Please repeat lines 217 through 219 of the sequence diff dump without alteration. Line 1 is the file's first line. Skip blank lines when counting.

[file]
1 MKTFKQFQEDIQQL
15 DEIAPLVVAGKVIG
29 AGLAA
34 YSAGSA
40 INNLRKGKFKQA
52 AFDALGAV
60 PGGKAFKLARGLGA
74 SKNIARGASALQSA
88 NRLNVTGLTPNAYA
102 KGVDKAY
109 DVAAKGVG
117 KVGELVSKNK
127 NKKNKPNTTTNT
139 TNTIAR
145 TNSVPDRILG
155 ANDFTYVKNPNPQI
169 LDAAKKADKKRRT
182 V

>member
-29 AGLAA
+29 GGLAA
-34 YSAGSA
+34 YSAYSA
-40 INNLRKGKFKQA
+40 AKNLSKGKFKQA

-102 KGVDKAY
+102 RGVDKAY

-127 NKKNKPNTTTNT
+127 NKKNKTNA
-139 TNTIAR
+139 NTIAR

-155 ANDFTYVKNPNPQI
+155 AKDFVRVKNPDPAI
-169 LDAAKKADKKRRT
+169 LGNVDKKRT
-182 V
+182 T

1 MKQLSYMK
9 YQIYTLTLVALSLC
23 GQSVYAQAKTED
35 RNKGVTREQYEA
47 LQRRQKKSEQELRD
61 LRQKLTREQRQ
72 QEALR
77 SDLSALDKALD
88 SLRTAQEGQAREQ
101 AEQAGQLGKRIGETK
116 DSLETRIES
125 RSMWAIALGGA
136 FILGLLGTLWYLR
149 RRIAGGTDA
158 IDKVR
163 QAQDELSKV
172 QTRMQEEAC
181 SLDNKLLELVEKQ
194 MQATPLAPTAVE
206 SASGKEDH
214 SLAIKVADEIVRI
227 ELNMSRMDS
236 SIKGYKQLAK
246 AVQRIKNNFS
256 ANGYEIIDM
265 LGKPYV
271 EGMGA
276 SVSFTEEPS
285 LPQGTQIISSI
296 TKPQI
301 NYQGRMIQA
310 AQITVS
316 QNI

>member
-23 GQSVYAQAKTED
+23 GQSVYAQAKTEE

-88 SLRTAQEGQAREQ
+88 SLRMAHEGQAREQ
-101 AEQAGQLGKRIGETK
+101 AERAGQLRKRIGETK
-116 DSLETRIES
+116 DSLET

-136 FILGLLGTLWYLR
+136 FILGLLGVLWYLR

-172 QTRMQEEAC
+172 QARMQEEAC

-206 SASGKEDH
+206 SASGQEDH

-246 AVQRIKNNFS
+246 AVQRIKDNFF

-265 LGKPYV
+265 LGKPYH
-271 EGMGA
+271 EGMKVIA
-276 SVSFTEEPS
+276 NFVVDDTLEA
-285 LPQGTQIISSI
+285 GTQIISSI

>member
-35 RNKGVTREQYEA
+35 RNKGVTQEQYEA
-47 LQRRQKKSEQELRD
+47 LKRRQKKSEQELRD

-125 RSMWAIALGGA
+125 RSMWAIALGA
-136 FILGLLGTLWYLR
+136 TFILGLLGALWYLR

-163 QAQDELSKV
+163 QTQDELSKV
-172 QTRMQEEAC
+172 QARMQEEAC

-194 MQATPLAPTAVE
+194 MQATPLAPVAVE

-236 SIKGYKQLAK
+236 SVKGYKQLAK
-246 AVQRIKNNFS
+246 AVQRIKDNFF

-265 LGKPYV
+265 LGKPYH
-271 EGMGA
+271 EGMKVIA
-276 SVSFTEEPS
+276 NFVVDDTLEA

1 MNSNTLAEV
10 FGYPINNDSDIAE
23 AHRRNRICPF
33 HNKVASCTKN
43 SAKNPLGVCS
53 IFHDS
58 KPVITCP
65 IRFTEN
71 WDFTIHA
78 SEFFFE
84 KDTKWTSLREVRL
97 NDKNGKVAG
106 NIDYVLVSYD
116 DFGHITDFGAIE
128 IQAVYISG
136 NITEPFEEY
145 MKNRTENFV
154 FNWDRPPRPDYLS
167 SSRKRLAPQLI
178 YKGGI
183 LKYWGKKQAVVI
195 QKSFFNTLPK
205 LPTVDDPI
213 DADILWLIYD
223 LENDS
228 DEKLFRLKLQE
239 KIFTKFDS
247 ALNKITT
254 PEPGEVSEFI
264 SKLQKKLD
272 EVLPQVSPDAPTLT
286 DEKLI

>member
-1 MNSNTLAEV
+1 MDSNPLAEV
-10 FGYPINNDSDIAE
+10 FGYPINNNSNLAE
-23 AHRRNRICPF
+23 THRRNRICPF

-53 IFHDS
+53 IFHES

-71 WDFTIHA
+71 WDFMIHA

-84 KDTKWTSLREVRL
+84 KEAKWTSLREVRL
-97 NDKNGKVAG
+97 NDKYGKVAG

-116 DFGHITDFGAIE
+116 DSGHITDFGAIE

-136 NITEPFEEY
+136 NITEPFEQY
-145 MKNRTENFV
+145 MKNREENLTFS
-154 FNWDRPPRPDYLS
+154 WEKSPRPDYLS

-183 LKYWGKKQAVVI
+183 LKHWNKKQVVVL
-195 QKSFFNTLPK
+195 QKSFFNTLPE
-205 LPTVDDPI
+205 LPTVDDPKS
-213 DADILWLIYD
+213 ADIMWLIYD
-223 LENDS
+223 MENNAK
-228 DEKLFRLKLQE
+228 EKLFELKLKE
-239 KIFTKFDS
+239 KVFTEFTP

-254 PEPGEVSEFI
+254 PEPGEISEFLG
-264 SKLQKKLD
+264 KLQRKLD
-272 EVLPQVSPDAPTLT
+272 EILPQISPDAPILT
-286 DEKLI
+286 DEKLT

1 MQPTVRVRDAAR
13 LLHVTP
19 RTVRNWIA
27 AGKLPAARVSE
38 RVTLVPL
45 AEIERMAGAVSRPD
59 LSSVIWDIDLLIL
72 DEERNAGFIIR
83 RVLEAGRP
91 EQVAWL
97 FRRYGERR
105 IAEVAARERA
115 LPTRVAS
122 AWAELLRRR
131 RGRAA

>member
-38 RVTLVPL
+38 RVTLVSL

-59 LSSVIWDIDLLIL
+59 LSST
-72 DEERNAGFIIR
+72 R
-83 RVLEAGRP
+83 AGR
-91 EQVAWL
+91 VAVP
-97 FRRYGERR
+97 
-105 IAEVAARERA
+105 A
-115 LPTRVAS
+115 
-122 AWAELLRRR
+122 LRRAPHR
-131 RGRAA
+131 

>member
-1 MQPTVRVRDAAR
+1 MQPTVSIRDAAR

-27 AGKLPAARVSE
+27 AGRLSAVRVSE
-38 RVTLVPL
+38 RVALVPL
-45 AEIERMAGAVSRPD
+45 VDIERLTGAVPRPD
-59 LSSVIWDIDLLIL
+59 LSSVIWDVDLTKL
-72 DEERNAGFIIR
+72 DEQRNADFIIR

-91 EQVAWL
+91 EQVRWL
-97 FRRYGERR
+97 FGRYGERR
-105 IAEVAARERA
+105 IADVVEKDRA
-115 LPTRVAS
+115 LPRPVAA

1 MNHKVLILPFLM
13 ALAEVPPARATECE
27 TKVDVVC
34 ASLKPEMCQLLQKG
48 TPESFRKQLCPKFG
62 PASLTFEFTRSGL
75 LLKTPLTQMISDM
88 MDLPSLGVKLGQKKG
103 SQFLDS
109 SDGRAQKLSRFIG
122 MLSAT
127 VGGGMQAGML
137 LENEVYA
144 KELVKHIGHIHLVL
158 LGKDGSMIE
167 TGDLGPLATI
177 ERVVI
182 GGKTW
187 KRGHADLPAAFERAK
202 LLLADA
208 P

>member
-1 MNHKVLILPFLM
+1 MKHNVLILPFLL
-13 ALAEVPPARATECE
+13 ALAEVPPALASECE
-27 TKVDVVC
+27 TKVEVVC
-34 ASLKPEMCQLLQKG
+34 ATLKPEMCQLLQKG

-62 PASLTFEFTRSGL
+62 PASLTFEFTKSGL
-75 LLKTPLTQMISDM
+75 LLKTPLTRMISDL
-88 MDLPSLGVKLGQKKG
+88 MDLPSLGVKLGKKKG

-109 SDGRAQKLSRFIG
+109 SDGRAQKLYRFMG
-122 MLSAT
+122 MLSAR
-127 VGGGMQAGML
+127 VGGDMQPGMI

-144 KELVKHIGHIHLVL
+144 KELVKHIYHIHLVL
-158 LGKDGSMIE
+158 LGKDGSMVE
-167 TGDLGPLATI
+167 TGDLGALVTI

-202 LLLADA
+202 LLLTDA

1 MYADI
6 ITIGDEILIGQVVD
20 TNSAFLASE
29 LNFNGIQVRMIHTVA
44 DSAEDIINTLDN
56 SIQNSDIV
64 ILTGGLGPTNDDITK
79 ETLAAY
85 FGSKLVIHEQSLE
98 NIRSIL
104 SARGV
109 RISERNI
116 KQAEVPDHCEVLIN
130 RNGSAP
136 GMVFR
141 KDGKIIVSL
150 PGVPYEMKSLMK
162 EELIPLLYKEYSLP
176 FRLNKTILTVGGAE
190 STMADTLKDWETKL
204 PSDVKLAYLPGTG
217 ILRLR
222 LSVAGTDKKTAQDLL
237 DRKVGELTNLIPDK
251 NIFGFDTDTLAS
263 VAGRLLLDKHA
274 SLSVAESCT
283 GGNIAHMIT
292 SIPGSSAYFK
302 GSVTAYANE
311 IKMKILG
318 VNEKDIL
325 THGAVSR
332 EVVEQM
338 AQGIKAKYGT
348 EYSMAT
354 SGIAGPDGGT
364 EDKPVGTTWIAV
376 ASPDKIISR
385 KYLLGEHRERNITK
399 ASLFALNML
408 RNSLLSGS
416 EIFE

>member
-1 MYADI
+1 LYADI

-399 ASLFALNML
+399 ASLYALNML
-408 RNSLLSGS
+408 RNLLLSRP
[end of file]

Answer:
+59 LSST
-72 DEERNAGFIIR
+72 R